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dc.contributor.authorGiacaman, Rita-
dc.contributor.authorAbu-Rmeileh, Niveen-
dc.contributor.authorHusseini, Abdullatif-
dc.contributor.authorSaab, Hana-
dc.contributor.authorBoyce, William-
dc.identifier.citationPublic Health, Vol. 121, pp. 576–577en_US
dc.description.abstractThe main thrust of our article entails pointing to humiliation as prevalent during war and conflict, and to its association with health outcomes. Humiliation seems to be given insufficient attention by the Anglo-Saxon public health literature on conflict-affected zones, perhaps because humiliation is a construct that has diverse meanings and significance to identity and self-worth in different cultures. We understand the particular conceptualization cited by Neria and Neugebauer,3 but we also question how humiliation (a feeling or internal experience) could ever be rated independently of the study participant’s own assessment. The use of inter-rater reliability3 is worrisome, given that ‘levels of loss, humiliation, entrapment, and danger were rated contextually using a five-point scale’, taking into account descriptive information provided in the interview itself, the narrative summary and the tape-recorded interview. However, reports of emotional reactions were ignored. Brown et al.3 did not explain how separation of the narrative from the emotional reaction is possible, and how this process is viewed as ‘objective’.en_US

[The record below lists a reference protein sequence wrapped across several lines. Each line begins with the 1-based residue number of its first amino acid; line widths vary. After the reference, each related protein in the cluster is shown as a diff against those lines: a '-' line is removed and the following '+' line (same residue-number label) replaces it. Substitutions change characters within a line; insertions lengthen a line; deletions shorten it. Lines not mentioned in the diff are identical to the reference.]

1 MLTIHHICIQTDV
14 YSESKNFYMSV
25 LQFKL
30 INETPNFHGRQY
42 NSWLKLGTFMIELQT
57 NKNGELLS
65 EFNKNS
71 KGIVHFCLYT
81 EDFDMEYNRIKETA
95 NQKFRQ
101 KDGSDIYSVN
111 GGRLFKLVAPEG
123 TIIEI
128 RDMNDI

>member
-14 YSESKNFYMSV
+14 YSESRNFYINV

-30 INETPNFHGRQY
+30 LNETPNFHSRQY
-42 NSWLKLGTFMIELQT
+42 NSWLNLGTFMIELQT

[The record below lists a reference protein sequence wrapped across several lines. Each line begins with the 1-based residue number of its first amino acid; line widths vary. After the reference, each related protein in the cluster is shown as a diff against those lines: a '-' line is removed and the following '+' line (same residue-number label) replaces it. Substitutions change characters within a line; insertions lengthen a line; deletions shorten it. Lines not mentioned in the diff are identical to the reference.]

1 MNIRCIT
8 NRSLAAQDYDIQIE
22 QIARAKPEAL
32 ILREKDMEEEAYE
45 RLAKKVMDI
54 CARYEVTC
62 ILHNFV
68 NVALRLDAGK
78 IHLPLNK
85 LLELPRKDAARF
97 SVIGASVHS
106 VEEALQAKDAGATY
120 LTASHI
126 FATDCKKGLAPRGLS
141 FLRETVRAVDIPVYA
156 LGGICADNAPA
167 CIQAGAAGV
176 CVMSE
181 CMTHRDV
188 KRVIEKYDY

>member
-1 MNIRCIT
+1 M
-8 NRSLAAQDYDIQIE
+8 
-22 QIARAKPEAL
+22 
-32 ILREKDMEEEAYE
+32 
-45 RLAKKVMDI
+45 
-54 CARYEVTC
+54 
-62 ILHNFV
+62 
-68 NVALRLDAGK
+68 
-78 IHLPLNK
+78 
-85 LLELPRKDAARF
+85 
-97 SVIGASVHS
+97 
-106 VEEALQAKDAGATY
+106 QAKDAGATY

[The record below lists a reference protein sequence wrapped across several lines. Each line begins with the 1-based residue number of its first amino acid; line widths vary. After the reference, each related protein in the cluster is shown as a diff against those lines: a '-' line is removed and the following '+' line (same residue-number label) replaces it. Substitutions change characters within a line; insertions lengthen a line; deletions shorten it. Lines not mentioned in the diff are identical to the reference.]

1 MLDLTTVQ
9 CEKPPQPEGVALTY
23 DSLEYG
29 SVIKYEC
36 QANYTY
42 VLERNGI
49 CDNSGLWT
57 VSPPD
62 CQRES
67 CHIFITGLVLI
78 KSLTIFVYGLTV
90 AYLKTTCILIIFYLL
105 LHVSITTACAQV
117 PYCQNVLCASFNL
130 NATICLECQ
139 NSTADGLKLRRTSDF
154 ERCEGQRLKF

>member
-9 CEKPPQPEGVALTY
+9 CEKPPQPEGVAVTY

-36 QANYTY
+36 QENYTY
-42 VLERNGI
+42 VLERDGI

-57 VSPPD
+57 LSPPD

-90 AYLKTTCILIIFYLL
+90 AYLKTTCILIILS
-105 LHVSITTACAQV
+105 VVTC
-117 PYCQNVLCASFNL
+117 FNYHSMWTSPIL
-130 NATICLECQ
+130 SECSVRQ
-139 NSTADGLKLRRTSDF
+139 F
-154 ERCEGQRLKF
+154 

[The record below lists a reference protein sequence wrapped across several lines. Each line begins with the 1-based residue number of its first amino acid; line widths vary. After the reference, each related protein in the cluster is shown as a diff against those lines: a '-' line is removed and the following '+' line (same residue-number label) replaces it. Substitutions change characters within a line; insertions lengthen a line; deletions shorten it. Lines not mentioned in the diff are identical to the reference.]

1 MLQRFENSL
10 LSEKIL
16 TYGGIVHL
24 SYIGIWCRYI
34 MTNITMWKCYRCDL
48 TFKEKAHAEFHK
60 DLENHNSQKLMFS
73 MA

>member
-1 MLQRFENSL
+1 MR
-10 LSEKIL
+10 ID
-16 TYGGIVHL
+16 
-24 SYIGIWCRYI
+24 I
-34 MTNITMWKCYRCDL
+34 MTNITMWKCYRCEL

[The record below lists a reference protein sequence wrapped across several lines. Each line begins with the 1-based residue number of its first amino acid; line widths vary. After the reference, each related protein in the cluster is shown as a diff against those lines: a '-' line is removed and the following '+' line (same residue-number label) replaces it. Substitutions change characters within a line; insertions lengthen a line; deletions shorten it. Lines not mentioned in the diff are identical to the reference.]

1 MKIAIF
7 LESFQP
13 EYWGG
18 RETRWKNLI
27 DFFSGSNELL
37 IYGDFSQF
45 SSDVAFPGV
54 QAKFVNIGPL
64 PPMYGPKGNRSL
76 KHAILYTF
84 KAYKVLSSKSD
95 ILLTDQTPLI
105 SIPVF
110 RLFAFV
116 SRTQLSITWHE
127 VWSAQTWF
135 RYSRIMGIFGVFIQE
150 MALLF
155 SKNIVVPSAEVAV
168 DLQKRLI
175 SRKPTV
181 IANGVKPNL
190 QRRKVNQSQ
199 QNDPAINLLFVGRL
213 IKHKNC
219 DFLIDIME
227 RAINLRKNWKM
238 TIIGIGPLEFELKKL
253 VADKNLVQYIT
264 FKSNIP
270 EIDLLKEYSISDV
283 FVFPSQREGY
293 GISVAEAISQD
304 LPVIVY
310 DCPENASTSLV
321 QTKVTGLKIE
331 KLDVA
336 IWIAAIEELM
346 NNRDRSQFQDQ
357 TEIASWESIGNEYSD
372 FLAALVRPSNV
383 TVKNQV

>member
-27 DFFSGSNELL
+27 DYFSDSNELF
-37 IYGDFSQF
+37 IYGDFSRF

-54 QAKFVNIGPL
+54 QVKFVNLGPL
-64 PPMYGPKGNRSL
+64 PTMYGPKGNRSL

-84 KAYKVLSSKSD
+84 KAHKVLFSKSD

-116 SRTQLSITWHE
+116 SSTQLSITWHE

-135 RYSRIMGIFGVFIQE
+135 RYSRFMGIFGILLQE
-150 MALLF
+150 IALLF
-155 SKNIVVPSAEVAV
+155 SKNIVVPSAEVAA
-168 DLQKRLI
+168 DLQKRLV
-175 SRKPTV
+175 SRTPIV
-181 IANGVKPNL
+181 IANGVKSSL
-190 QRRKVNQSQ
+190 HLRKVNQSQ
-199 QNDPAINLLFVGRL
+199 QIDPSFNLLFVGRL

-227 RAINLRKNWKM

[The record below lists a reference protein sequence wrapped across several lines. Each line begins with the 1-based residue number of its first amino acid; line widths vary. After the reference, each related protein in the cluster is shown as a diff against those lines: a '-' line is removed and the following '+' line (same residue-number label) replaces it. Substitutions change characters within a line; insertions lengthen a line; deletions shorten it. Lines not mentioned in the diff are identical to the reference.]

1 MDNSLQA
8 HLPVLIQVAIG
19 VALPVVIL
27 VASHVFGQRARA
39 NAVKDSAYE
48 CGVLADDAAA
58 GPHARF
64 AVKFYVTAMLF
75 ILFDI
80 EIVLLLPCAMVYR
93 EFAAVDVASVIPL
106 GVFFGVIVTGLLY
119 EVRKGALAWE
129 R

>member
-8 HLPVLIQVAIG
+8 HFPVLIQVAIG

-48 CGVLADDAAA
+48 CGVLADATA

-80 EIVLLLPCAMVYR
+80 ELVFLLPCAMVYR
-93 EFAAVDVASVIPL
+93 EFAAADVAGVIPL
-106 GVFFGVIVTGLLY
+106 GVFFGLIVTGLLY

dc.subjectHumiliation - Political aspectsen_US
dc.subjectWar - Psychological aspectsen_US
dc.subjectArmed conflicts - Psychological aspectsen_US
dc.titleResponse to commentaryen_US
newfileds.departmentInstitute of Community and Public Healthen_US
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